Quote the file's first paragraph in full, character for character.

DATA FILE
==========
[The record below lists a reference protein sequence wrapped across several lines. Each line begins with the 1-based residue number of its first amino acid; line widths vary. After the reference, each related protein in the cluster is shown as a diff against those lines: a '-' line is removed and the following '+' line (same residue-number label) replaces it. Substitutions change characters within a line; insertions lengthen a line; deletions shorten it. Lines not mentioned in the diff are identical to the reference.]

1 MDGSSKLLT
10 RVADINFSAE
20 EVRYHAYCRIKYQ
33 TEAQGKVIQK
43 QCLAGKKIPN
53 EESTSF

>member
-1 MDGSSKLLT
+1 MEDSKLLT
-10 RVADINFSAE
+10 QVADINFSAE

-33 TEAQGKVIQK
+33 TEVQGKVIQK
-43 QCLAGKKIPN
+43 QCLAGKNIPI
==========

[The record below lists a reference protein sequence wrapped across several lines. Each line begins with the 1-based residue number of its first amino acid; line widths vary. After the reference, each related protein in the cluster is shown as a diff against those lines: a '-' line is removed and the following '+' line (same residue-number label) replaces it. Substitutions change characters within a line; insertions lengthen a line; deletions shorten it. Lines not mentioned in the diff are identical to the reference.]